Kimmy and the Viral Celebrity!
Which brings us to that spectacular theme tune. Whilst the media as a whole is careful with what language it uses to define people and circumstances, overall media output tells an altogether different story. The rise of the ‘viral’ celebrity – and particularly, in this instance, of the ‘viral’ celebrity re-uploaded and re-edited onto youtube from news clips – is a prime example of our cultural obsession with failure. Whilst we love to collectively worship ‘celebrity’ who fit the standard indicators of success – rich, beautiful, cool job, friends with Taylor Swift – we also love collectively celebrating individuals and moments that are as distant to those indicators of success as possible. So, we laugh at poor people who speak in odd local dialects and in colloquialisms, we laugh at people with bad teeth, we laugh at those who lack media awareness or training and plunge head first in interview faux pas after faux pas and we laugh at Madonna hurling herself off stage in all of her expensive finery in the middle of a live televised performance. We love to mock anything which exists outside the standard parameters of ‘success’, as well as flat out ‘Madonna tripping on her overpriced cape’ failure.
The viral news video – as parodied by UKS – usually takes the same form. An incident takes place, the news reports it and they interview a local ‘witness’ for the piece who goes against the kind of well spoken, well educated, stuffy white people you’re used to seeing on the news. I recommend reading this article by Aisha Harris in which she talks about the ‘Troubling Trend of the ‘Hilarious’ Black Neighbour’, highlighting that nearly all of these viral news videos feature individuals clearly recognisable as poor or working class and that the majority of those who garnered the most attention were also black people. You’ll easily remember Sweet Brown, Antoine Dodgson, Charles Ramsey and Michelle Clarke, and there’s been plenty more before these and since, in which those with less than the ‘acceptable’ standard of education, living or speaking are held before us for ridicule.
Harris makes the observation: “It’s difficult to watch these videos and not sense that their popularity has something to do with a persistent, if unconscious, desire to see black people perform”, which is an uncomfortable opinion that I’m sure a lot of people would prefer to argue against rather than address. Whilst UKS doesn’t address this idea head on, it does identify the negativity implied with these viral videos wherein the video is re-edited and auto tuned just to exaggerate the individuals ‘blackness’ and class with the videos, in a sense, acting as a lazy affirmation of what white people regard as the ‘ghetto’: rough, poor and uneducated.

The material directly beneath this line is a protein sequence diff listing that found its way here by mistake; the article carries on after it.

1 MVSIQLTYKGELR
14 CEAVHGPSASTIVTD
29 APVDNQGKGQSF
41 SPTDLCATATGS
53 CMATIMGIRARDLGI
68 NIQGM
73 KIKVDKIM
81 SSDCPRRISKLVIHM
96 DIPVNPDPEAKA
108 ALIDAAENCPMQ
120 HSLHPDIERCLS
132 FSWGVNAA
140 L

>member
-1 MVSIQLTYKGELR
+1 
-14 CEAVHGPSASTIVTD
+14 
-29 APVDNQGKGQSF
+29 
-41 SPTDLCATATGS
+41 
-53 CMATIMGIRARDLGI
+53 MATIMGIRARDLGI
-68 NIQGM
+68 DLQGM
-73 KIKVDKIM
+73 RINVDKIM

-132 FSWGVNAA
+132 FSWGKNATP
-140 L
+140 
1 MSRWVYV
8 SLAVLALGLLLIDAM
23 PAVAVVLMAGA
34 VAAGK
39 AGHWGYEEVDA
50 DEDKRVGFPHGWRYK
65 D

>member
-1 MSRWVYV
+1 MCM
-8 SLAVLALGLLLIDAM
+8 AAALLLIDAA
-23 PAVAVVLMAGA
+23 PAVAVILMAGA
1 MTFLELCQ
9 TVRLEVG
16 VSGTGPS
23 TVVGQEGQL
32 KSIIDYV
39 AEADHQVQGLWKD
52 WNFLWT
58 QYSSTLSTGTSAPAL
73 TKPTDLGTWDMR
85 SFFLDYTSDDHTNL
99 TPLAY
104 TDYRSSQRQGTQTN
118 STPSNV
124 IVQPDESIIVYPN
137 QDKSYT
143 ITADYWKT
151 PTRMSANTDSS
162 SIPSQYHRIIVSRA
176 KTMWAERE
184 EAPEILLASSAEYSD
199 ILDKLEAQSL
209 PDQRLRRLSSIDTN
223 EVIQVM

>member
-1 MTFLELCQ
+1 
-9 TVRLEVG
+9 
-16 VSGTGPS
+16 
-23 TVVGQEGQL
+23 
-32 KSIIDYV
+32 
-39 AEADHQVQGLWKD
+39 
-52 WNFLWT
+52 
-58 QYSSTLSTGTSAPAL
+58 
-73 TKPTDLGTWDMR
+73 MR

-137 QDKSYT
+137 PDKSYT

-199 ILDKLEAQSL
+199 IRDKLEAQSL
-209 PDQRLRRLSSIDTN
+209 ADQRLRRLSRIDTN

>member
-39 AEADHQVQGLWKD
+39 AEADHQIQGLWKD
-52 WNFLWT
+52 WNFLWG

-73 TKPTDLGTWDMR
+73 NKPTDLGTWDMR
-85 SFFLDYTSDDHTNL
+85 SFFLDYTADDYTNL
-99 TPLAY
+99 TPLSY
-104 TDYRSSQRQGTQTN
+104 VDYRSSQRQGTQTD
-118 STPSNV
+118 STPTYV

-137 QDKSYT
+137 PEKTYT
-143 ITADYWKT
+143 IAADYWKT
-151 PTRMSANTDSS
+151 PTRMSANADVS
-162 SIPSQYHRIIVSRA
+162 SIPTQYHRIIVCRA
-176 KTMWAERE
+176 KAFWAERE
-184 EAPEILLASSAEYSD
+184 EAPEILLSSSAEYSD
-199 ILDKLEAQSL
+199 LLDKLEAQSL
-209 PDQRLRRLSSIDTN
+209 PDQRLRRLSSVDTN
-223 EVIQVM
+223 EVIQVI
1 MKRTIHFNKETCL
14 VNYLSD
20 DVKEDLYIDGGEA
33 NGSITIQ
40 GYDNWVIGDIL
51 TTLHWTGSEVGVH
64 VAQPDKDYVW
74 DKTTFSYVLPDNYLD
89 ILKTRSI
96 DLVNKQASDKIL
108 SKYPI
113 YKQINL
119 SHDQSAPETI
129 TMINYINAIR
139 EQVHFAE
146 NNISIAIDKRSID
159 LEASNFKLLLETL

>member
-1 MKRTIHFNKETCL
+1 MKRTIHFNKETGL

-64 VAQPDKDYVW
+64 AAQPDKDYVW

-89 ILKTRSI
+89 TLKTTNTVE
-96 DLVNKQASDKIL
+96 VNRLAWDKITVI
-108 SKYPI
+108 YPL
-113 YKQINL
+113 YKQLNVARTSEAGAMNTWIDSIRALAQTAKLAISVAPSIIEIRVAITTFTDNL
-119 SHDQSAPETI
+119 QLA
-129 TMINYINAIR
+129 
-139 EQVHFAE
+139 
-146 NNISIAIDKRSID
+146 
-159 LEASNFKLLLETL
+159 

So UKS takes these videos and makes something positive out of it. Whilst the mainstream newscasters and presenters of the show are eager to present the ‘Mole Women’ as victims to be pitied rather than survivors to be admired, the interviewee who forms the basis of the theme tune / viral piece (Walter Bankston) is instead in awe of them. ‘Females are strong as hell!’ he yells, stunned and whilst the casual banalities of these news items still remains – ‘I just found these sunglasses…Unbreakable!’, the banality is combined with his awed sentiment to create a feminist anthem rather than to emphasise the elements that our culture considers to be ‘spectacle’.
Unbreakable Kimmy Schmidt, ultimately, finds optimism through darkness. It’s a story about acknowledging your self-worth, owning it and never letting anyone think that’s something which can be degraded for any reason – be it through a traumatic incident, class, sexuality, race or gender. As Kimmy Schmidt herself once put it, ‘We’re not garbage, we’re human beings!’. Praise be, sister.